Dr. Doug Lambert (09:48):
They’ve got everything to do with how important yeah. You think it is to protect what was, what is going on in that factory, right? So you tend to see more offenses around factories in South America than you do in the U S but those security guards get paid every month, regardless of what you make in a factory. And yet those costs along with the plant manager’s salary and a whole lot of other fixed costs get spread across units. Like they’re variable, right? If you’re on a standard cross system, you estimate ahead of time, how many units you’re going to sell. And then you spread all these fixed costs across units, treat them like they’re variable costs, but they’re not there period costs. And so if you make less units this month, you’re, you’re going to, you’ve paid the security guards, what they always get paid per month, right?
Dr. Doug Lambert (10:32):
The full amount. But you’ve only got inventoried a portion of that inventory during cost of goods sold because you made fewer units this month. So what happens to the money you paid that isn’t accounted for an inventory or cost of goods sold? It’s a journal entry adjustment. The cost of goods sold you, Jack it up by the overhead that’s under absorbed, right? They call it under absorbed plan overhead. So be fixed costs related to machinery. It would be the plant manager’s salary. It would be the security guards. So then if I’m a high fixed cost operation, maybe only 15, the percent of my product costs are variable, which means if I reduce inventory by 10, for $10 million, I’m only going to free up 5 million. And it’s important to understand that because presumably you’d work harder to get a $10 million reduction than you would a $5 million reduction.
Dr. Doug Lambert (11:25):
Right? Right. And it gets even worse than that because labor might be a variable costs when I’m figuring out how profitable my customers are or how profitable my products are. And the idea there is that I might have a, a thousand people working in my plants, but they’re not a variable cost. There is step fixed costs, except the steps are small. And so if I stopped selling and to Walmart, or if I stopped selling certain SKU shoes, I can let some employees leave for better jobs. My labor force will come down and I may actually save those, those costs. So training them is variable costs in that sense is not a mistake, but in the case of the one-time inventory reduction, it’s a big mistake because the labor costs didn’t save. I mean, I was in Izmir Turkey a dozen years ago and visited a Hugo boss plant.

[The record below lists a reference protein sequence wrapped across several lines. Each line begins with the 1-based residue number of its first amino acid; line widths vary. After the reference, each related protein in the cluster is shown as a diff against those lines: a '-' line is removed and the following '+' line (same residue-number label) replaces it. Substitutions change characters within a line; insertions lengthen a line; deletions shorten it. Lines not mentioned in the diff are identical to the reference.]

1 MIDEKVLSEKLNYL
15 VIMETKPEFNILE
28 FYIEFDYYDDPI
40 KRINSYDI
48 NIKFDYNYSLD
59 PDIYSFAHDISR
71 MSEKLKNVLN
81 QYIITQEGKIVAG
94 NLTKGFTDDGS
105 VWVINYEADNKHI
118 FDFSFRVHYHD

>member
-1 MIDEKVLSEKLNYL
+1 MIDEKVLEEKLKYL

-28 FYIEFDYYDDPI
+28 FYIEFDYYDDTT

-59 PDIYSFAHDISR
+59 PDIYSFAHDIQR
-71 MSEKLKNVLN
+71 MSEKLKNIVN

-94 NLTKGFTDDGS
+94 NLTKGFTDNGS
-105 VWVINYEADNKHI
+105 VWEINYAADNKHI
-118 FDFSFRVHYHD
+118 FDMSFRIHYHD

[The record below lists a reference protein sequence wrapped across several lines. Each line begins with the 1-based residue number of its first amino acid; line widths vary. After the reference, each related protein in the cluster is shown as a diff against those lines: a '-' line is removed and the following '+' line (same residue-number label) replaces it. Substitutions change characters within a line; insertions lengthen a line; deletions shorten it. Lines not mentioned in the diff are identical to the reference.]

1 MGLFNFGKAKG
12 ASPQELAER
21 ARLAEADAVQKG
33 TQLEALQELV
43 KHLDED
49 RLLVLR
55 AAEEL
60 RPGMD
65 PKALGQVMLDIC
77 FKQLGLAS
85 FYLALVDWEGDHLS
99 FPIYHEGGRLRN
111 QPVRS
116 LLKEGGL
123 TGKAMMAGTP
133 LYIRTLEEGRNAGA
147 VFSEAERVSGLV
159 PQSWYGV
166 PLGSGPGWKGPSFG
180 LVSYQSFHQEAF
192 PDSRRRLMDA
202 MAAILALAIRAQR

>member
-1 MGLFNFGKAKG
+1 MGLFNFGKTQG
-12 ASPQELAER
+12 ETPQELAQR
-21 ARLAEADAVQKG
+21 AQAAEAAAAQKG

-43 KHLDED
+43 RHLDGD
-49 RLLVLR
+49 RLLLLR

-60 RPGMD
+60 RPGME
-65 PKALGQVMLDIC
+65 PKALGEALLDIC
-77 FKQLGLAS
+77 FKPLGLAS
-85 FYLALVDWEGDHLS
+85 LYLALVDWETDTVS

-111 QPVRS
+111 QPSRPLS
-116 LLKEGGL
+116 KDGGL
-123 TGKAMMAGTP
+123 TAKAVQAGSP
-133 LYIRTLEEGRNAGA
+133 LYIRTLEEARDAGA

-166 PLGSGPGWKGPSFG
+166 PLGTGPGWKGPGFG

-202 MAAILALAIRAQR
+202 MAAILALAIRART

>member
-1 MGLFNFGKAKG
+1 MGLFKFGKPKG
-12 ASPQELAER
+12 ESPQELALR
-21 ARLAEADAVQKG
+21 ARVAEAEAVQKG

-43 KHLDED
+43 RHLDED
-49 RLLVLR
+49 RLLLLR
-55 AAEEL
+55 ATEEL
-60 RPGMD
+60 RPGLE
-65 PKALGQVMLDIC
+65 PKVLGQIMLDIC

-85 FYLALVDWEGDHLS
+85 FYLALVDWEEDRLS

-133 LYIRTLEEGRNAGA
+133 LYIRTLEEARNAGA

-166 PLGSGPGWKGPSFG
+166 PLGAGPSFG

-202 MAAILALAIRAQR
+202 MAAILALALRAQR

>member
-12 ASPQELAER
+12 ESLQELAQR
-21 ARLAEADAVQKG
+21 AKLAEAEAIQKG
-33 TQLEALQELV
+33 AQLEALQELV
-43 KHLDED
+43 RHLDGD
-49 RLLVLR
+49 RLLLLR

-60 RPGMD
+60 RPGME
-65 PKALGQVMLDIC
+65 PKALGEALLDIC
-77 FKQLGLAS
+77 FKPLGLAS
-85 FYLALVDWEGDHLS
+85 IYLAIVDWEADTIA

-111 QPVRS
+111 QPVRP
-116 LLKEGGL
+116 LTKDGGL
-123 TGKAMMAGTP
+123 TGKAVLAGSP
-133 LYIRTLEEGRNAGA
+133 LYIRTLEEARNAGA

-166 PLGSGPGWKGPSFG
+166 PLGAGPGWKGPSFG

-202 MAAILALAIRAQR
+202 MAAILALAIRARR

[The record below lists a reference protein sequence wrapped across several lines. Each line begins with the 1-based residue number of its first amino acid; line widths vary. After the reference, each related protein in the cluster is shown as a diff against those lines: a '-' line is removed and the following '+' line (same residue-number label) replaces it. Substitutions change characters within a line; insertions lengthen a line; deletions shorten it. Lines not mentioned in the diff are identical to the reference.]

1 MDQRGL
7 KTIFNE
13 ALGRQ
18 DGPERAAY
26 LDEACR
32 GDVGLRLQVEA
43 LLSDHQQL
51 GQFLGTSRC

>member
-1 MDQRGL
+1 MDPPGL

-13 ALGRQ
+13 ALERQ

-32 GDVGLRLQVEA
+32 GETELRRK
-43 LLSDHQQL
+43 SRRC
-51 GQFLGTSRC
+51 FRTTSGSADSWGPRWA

Dr. Doug Lambert (12:17):
And they had this fleet of vehicles to bring people in, to work in that operation. That was a cutting so hard, high labor content operation, very low turnover. Those because these were good jobs. And the Turkish government said, you can work more than 40 hours a week. If you like, of course, you’re paying them for it, but you can’t work on less than 40 hours. They get paid for it, whether they work it or not. Right. So even in Turkey, labor, wasn’t a variable cost. So if, if we make less product this month, then we send the plant home at noon on Friday. We don’t slate say that labor cost at all. And so now we’re down to variable cost of material, variable packaging costs, electricity to run the machinery. And maybe we save some maintenance costs if we’re not running it Friday afternoon. But the point is inventory from a cash standpoint in every manufacturing company in America is overvalued. And I think people work too hard for inventory reductions for the cash. And they’re actually freeing up
Chris Barnes (13:21):
Inventory is a big part of supply chains as that’s why people tend to focus on it.
Dr. Doug Lambert (13:26):
We don’t run real lean. And then you see empty shelves like we did with the paper gals and COVID right. You know, it would seem to me that that paper towel operation, and I mean, it’s probably not a high labor cost operation. It’s probably high fixed costs to start with. So maybe having a little extra inventory, even though your books look like you’re carrying more money. If you look at the actual cash value of that inventory, that may not be so bad, maybe having a little extra, isn’t a bad idea. So those are the two things, you know, what’s the opportunity cost of money. So again, if you’re a cash rich company, you got all kinds of money in the bank getting a little more cash from an inventory reduction, isn’t going to bring you much income. And so if you’re using 25% as a carrying cost, man, you’re really overstatement. And if you’re applying it to the full cost of the inventory value, well, then you’re really,
Chris Barnes (14:18):
So your objective with, with your, what do you call it a thesis? Or what was it that
Dr. Doug Lambert (14:23):
First of all, understand what inventory, what were the components of inventory carrying cost? And the big part of it is getting the cash value of the inventory, right? And determining the opportunity cost of money. Now, the other things like insurance taxes, obsolescence damage, you know, relocation costs because you, uh, uh, you got inventory in the wrong place, right? So you got bathing suits in Ohio and it’s now the fall. So you ship them to Florida. So you can sell them at full price. That kind of relocation costs. Typically those costs are one, two, three, maybe 4%. And the, the, the big one was when, when capital was in short supply was the opportunity cost of money because you might have a hurdle rate in the company of 15 or 20% on new investments. Well, that’s an after tax hurdle rate, all the trade offs you’re making with inventory are before tax.